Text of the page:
Mercenary thugs attack Dakota Pipeline protesters with dogs

Having just returned from a week of covering the valiant, epochal pipeline protests by the Standing Rock Sioux and their allies, I was outraged at the assault on the protesters last Saturday, September 3. The protesters were attacked by the hired racist thugs of Energy Transfer Partners, the company that owns the North Dakota pipeline project called Dakota Access Pipeline(DAPL). Eyewitness accounts and video footage bear out that peaceful protesters were viciously assaulted by private security guards and their trained attack dogs. The incident immediately followed the bulldozing and destruction of sacred burial sites belonging to the Standing Rock Sioux by Energy Transfer Partners.

These sites were in an area just northwest of the confluence of the Cannon Ball and Missouri Rivers in southern North Dakota.

On September 3, after receiving the shocking information that DAPL workers were engaged in destroying sacred sites that were not even on the pipeline route, demonstrators rushed to the burial site area and witnessed the ongoing pillage by the company’s earth movers.

“To stop the destruction the women took positions in front of the advancing bulldozers and locked themselves arm in arm,” said Kandi Mossett of the Mandan, Hidatsa, Arikara tribes, from the Fort Berthold Reservation in western North Dakota. Mossett is also an organizer with the Indigenous Environmental Network. Mossett continued: “Several people were bitten by dogs, including a pregnant woman, and the police were on the highway and did nothing during the entire incident. During the incident the women threw handfuls of dirt at the dogs to try avoid being bitten.”

“[Energy Transfer Partners] went out of its way to destroy the sacred sites and cut a two-mile swath through the area,” remarked Mossett.

Mossett reported the assembled protestors were also assaulted directly by a private security guard. “Demonstrators had to restrain a security guard who charged into the crowd swinging at everyone. Again the police did nothing. Also, the women who were locked arm and arm were all pepper sprayed, about thirty of them,” recounted Mossett.

Later, she said, when the police took statements, “they did not take any from the protesters, only from the DAPL security people.” This reporter called the Morton County Sheriff’s office to speak to spokesperson Donnell Presky, for a response. No calls were returned.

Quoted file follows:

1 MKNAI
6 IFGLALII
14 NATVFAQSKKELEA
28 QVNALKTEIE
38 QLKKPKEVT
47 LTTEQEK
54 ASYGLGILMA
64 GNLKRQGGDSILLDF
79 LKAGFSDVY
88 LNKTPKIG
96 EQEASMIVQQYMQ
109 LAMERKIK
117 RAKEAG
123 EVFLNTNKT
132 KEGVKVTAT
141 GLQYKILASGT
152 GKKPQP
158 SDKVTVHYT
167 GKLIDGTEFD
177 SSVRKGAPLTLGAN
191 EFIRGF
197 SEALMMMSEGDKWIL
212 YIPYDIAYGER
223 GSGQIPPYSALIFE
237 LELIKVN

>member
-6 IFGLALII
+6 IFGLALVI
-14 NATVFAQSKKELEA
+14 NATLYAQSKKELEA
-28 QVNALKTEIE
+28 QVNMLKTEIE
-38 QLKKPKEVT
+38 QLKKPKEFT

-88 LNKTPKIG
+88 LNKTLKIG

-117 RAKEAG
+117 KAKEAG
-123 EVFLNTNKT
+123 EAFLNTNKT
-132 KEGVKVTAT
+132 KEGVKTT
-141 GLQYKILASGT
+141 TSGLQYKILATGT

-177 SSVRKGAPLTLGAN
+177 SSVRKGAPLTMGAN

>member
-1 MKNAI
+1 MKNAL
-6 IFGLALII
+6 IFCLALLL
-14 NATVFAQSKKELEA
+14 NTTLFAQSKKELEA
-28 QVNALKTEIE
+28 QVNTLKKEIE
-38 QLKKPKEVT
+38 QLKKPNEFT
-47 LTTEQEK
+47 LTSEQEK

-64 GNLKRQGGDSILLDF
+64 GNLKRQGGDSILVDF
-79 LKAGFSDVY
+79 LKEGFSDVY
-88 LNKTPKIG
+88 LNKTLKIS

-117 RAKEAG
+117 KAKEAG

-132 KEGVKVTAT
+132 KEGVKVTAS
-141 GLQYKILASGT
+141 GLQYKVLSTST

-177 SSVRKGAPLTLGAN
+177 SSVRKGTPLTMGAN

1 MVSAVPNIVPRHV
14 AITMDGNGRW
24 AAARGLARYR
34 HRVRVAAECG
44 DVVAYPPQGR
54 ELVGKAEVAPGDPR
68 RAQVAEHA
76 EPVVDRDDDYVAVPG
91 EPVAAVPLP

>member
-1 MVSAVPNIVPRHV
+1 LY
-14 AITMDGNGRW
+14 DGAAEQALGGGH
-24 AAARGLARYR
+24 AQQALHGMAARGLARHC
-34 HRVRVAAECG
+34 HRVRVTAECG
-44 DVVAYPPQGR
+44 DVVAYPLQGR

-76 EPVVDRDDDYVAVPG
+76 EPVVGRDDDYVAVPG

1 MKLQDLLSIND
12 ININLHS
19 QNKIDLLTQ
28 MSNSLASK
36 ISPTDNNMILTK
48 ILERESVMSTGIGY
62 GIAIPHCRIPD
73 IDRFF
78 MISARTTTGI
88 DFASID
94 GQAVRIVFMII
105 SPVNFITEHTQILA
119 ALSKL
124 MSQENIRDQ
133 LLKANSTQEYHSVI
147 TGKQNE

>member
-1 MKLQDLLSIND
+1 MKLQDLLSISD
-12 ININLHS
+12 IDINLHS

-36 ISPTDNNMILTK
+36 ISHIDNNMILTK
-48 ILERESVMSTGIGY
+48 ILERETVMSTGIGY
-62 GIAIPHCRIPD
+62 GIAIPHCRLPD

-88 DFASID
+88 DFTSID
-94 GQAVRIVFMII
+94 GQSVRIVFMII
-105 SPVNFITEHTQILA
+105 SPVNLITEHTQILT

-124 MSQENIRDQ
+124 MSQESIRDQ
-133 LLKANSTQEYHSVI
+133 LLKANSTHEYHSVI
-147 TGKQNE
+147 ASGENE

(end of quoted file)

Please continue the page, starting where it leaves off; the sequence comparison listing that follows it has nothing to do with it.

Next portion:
A number of things are clear from this incident. First, the corporate owners of DAPL are conducting an egregiously racist campaign against Native people. This incident was meant to provoke the water protectors to violence that the racist mainstream news media could feed into its rumor mill of violence on the part of Indian protesters. This despicable attempt has palpably backfired.

Second, the racist Sheriffs’ Department is acting as the servile accessory to the brutal actions of DAPL against Indian people. It is complicit; it is acting as an arm of the corporate magnates, and is on the side of DAPL as shown in this incident. This use of the police is similar to that which occurred in the Civil Rights era in the Deep South, when police often acted on behalf of the most extreme racist elements.

Third, it can be seen that the real purveyor of violence is Energy Transfer Partners. This entire episode, along with the malicious outrage of the destruction of sacred burial sites, was meant to provoke violence. The destruction of the sacred burial sites was done with pure racist malice.

But this incident will only bring more support to this magnificent, history-making Native led united front movement for justice against these barbarous, capitalist monsters, for whom nothing is sacred.

Photo: Opponents of the Dakota Access Pipeline, or “water protectors,” were attacked with dogs, pepper spray near the site of the pipeline route. CommonDreams.


Albert Bender
Albert Bender

Albert Bender is a Cherokee activist, historian, political columnist, and freelance reporter for Native and Non-Native publications. He is currently writing a legal treatise on Native American sovereignty and working on a book on the war crimes committed by the U.S. against the Maya people in the Guatemalan civil war He is a consulting attorney on Indigenous sovereignty, land restoration, and Indian Child Welfare Act (ICWA) issues and a former staff attorney with Legal Services of Eastern Oklahoma (LSEO) in Muskogee, Okla.